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RE: simple case of IRIs for Components in WSDL 2.0

From: Arthur Ryman <ryman@ca.ibm.com>
Date: Tue, 11 Oct 2005 18:33:41 -0400
To: Dan Connolly <connolly@w3.org>
Cc: Bijan Parsia <bparsia@isr.umd.edu>, David Orchard <dorchard@bea.com>, "Henry S. Thompson" <ht@inf.ed.ac.uk>, Jonathan Marsh <jmarsh@microsoft.com>, Pat Hayes <phayes@ihmc.us>, public-ws-desc-comments@w3.org, public-ws-desc-comments-request@w3.org
Message-ID: <OFFF2ED4AC.9DA2D306-ON85257097.007B4304-85257097.007BED15@ca.ibm.com>
Dan/Pat,

I think there is a misundertanding somewhere (either me or Pat).

Pat seems to think there is a trailing closing paren without a previous 
matching open paren. Pat wrote:

So, a trailing close parenthesis 
without a matching open parenthesis is liable to trigger all kinds of 
lexical errors. 

That is not a problem in the XPointer framework since all the parens are 
balanced. The WSDL URI have balanced parens.


Arthur Ryman,
IBM Software Group, Rational Division

blog: http://ryman.eclipsedevelopersjournal.com/
phone: +1-905-413-3077, TL 969-3077
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mobile: +1-416-939-5063, text: 4169395063@fido.ca



Dan Connolly <connolly@w3.org> 
Sent by: public-ws-desc-comments-request@w3.org
10/11/2005 12:58 PM

To
Jonathan Marsh <jmarsh@microsoft.com>
cc
Pat Hayes <phayes@ihmc.us>, Bijan Parsia <bparsia@isr.umd.edu>, David 
Orchard <dorchard@bea.com>, "Henry S. Thompson" <ht@inf.ed.ac.uk>, 
public-ws-desc-comments@w3.org
Subject
RE: simple case of IRIs for Components in WSDL 2.0







On Wed, 2005-10-05 at 13:52 -0700, Jonathan Marsh wrote:
> Thanks for your comment.  The WS Description Working Group tracked
> this as a Last Call comment LC335 [1].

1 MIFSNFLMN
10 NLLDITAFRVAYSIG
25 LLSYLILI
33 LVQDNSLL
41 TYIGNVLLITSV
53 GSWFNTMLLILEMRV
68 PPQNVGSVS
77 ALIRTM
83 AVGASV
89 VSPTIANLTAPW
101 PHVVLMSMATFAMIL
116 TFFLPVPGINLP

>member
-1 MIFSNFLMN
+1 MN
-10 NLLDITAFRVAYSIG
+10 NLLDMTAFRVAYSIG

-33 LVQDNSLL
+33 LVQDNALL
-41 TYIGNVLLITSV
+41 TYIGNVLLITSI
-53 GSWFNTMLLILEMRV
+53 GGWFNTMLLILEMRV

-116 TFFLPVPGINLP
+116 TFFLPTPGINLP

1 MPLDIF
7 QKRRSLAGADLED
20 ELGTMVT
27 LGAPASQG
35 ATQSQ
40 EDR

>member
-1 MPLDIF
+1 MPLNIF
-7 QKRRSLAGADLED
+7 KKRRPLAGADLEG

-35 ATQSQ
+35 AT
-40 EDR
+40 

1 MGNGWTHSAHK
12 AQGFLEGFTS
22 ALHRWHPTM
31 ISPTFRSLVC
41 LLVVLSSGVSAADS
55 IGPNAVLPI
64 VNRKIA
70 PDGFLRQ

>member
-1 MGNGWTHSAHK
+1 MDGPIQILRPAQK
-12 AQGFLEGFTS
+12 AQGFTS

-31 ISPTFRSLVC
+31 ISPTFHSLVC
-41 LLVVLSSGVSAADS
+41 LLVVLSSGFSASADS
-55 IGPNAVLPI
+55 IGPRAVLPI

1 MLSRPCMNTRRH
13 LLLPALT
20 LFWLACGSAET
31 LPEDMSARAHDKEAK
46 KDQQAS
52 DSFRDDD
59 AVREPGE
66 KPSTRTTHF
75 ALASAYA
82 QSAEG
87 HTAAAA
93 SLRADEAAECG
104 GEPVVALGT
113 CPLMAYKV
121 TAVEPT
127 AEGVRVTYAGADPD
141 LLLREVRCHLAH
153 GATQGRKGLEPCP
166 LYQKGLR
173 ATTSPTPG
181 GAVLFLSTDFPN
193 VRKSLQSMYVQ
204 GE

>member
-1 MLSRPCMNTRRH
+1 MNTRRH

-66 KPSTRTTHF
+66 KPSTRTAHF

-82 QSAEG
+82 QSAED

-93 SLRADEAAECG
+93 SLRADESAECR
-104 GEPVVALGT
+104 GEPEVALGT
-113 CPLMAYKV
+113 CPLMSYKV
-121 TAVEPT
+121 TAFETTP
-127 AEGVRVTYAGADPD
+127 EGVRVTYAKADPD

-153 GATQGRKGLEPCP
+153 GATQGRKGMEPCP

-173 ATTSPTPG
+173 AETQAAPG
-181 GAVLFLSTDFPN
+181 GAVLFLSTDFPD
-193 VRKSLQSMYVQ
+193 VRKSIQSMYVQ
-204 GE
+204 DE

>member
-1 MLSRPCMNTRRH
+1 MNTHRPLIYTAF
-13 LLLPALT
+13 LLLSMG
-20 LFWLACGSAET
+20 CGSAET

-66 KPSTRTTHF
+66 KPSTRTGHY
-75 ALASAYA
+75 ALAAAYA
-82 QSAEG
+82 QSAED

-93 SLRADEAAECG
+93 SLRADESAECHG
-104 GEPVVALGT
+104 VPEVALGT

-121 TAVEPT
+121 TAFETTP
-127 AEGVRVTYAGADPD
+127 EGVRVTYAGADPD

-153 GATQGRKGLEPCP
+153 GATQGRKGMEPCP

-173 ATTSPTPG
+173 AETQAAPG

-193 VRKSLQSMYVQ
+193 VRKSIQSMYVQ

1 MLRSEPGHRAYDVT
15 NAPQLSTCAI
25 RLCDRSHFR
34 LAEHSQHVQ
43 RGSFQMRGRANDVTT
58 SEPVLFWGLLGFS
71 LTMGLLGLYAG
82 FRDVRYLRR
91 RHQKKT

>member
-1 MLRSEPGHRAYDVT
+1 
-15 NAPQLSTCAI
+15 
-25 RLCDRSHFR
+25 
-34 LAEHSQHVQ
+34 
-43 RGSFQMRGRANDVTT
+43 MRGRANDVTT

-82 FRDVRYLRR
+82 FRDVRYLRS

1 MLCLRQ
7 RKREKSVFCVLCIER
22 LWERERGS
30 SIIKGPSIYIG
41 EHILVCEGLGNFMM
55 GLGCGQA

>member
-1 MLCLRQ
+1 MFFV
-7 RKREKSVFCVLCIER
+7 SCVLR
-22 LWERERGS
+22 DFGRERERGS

> [1] http://www.w3.org/2002/ws/desc/5/lc-issues/issues.html#LC335
>  The Working Group was unable to find consensus that the shorter form
> of component designators would have all the desired characteristics
> that led us to the current design. The issue was therefore closed
> without action.
> 
> We hope that some of the discussion on this list (particularly using
> the best-case scenario rather than the worst-case) alleviates some of
> your concerns.

Some of them.
 
> 
> If we don't hear otherwise within two weeks, we will assume this
> satisfies your concern.

I asked around if some nearby folks were satisfied.

 ok if URIs for SPARQL interface etc. ends with paren?

http://lists.w3.org/Archives/Public/public-rdf-dawg/2005OctDec/0023.html


I got one clear 'no' answer (below). I'm still thinking about whether
I find the ... #wsdl.interface(SparqlQuery) syntax acceptable.

Pat Hayes writes:
> The problem is that enclosing parens are (pretty much by definition 
> of 'paren')  widely used as textual breaking symbols in lexical 
> analysis. This is true for NL text in almost all human languages, 
> mathematical texts, any LISP-based programming language text, almost 
> all logical notations, etc. etc.. So, a trailing close parenthesis 
> without a matching open parenthesis is liable to trigger all kinds of 
> lexical errors. It is also, for a similar reason, liable to be 
> mis-read by a human reader. (I myself find that I see the close 
> paren, become conscious of the cognitive dissonance, and then have to 
> visually search for the matching open paren inside the string, which 
> is not a natural way of reading and intrudes on what ought to be an 
> unconscious process. This is a psychological hall-mark of a bad 
> visual design, eg see Don Norman's writings.) And there seems to be 
> no need to do this brain-damaged thing, since one could adopt a 
> variety of linking conventions within white-space-free text to 
> achieve the same intuitive-communication purpose, e.g.
> 
> 
http://www.w3.org/2005/08/sparql-protocol-query/#wsdl.interface_SparqlQuery

> 
http://www.w3.org/2005/08/sparql-protocol-query/#wsdl.interface.SparqlQuery

> 
http://www.w3.org/2005/08/sparql-protocol-query/#wsdl.interface-SparqlQuery

> 
http://www.w3.org/2005/08/sparql-protocol-query/#wsdl-interface-SparqlQuery

> 
http://www.w3.org/2005/08/sparql-protocol-query/#wsdl.interfaceSparqlQuery
> 
> any of which would be readable and lexically harmless.
> 
> I would remark more generally that there is a tendency which might be 
> called glyph-creep, whereby W3C standards implicitly use up symbols 
> that already have a significant use in the world in general, thereby 
> forcing people to use unreadable work-arounds. XML's seizure of the 
> less-than sign and the ampersand is probably the most egregious 
> example, requiring almost every mathematical text written since 1300 
> to be re-drafted. Please, do not also take away the parentheses.
> 
> Pat

> 
> 
> 
-- 
Dan Connolly, W3C http://www.w3.org/People/Connolly/
D3C2 887B 0F92 6005 C541  0875 0F91 96DE 6E52 C29E
Received on Tuesday, 11 October 2005 22:34:33 GMT

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